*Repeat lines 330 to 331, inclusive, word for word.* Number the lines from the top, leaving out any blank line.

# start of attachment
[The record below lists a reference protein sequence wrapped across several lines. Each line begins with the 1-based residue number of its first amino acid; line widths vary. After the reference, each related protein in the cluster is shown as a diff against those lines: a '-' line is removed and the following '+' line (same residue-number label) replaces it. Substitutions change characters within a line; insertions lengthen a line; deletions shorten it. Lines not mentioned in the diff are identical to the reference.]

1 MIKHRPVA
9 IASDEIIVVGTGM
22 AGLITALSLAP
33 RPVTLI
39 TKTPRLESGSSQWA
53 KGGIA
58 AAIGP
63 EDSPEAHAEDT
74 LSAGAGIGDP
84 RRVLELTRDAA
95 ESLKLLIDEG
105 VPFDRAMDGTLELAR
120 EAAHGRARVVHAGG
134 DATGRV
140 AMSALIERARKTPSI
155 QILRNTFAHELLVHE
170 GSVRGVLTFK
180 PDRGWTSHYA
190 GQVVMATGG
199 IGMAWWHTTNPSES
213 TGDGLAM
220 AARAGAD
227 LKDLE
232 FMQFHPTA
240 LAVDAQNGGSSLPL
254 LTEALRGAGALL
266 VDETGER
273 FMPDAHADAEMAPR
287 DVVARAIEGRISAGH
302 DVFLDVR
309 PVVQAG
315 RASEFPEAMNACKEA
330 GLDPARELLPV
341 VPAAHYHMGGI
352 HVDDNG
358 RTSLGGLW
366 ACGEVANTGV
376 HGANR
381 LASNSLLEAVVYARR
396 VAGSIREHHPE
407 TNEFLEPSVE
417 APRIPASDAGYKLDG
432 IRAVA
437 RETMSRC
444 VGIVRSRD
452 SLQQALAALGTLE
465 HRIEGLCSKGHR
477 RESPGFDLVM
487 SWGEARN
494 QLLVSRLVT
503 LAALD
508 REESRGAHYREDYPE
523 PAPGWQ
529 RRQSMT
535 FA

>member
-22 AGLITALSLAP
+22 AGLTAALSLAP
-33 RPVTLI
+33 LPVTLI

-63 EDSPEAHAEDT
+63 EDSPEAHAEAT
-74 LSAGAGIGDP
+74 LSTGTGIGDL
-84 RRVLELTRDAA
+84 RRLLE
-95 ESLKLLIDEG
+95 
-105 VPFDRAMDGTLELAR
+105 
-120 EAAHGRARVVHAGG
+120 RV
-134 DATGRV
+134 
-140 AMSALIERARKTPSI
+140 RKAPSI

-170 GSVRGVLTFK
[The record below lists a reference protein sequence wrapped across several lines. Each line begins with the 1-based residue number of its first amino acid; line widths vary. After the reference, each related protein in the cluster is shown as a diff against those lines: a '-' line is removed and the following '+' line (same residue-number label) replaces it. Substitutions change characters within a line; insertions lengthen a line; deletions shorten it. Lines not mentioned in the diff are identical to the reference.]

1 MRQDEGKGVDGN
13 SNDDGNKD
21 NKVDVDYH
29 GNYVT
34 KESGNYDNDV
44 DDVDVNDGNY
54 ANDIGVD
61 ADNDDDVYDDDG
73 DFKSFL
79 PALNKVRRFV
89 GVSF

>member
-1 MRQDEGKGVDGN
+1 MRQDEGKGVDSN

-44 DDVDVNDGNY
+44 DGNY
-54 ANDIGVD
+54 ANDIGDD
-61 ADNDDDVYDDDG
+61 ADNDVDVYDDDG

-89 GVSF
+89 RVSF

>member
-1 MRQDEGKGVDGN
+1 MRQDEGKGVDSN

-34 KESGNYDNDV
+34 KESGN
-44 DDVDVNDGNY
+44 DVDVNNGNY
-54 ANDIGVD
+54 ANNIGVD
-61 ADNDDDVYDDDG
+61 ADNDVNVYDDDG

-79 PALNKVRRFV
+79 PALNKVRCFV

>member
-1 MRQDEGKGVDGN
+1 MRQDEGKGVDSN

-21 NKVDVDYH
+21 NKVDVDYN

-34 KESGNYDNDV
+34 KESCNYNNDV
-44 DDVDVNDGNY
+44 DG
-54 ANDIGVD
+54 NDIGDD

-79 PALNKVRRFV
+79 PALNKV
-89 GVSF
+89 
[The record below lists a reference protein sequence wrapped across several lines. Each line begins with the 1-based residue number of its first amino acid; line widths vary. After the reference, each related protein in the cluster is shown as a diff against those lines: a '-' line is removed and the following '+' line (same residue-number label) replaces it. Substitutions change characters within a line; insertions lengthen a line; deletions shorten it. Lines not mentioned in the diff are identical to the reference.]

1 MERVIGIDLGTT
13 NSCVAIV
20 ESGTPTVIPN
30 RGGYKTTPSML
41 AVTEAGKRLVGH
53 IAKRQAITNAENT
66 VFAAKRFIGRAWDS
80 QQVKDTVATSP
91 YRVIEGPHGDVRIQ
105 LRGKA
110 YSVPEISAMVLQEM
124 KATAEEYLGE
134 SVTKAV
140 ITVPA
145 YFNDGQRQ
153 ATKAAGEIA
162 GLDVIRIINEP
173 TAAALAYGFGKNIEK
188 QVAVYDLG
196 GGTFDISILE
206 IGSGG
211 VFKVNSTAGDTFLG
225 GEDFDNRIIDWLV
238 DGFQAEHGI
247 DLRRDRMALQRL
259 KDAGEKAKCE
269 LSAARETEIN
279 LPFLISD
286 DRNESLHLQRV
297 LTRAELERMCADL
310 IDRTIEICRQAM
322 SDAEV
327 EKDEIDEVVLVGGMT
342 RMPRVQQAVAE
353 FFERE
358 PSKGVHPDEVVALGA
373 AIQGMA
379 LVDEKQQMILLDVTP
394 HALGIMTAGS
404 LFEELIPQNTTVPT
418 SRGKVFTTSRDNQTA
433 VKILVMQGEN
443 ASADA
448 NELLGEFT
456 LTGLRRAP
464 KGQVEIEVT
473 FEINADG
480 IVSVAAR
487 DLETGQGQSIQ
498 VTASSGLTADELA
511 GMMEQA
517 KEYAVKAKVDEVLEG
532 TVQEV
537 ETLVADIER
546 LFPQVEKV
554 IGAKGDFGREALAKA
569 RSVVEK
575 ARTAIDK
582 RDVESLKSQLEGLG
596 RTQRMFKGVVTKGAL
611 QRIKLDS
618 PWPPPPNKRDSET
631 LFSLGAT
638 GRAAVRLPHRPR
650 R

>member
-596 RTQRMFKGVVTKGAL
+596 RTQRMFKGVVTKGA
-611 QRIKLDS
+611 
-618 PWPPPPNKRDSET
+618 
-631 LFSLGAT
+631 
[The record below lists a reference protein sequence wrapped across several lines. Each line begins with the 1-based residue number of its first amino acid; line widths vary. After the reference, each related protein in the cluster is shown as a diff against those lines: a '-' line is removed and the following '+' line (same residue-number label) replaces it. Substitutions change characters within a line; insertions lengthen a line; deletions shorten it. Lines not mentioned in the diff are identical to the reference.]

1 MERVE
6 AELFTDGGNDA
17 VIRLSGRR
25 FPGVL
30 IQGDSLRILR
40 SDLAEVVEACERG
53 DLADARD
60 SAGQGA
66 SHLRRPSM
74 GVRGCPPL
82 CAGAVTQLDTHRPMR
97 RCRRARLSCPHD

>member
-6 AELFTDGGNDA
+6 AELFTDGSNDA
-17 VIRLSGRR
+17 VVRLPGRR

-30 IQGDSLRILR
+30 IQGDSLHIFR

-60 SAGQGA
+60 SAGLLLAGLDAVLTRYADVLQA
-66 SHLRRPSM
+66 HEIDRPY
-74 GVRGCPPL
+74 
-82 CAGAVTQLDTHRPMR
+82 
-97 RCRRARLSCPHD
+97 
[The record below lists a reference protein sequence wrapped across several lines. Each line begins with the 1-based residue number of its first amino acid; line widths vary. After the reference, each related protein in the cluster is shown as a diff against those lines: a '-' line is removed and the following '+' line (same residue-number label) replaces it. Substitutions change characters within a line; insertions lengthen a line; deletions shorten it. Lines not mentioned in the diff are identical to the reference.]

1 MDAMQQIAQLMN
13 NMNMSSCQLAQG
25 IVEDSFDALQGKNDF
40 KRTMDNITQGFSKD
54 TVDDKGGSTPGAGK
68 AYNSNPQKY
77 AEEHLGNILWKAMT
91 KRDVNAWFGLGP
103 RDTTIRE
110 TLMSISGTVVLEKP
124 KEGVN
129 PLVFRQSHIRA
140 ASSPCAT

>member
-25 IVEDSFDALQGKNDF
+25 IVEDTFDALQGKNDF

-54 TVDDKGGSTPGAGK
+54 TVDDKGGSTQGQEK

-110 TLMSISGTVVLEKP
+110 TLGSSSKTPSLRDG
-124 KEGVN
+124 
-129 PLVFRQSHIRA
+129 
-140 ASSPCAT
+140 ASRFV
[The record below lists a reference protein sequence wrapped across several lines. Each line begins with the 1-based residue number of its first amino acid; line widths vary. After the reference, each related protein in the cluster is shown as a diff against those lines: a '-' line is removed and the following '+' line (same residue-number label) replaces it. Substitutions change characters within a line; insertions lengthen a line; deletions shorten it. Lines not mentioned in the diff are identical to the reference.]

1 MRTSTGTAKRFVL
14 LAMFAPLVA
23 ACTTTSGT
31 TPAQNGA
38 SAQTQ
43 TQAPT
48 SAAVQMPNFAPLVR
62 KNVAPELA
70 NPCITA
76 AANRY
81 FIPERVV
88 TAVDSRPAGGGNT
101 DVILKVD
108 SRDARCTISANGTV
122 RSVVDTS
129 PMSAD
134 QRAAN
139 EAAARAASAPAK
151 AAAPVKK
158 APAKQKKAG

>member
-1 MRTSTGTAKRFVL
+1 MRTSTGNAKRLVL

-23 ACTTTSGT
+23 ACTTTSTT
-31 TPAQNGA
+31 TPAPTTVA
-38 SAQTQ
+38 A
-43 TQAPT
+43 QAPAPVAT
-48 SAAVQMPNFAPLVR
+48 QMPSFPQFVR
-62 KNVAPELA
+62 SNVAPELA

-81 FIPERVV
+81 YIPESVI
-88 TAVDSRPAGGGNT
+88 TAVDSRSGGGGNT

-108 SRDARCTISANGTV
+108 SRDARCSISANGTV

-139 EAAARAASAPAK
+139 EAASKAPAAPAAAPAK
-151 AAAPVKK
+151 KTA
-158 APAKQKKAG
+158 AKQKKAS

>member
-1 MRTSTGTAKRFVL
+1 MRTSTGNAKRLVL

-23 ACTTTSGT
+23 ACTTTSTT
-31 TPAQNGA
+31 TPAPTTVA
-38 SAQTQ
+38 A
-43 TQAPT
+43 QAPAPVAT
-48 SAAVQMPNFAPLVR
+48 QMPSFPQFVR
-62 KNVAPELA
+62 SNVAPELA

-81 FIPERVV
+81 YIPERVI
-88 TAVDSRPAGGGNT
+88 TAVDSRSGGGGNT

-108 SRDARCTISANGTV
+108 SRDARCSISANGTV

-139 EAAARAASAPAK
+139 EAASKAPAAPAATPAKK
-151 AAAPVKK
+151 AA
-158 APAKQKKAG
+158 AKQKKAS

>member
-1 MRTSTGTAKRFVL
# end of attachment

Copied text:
+108 SRDARCSISANGTV

-139 EAAARAASAPAK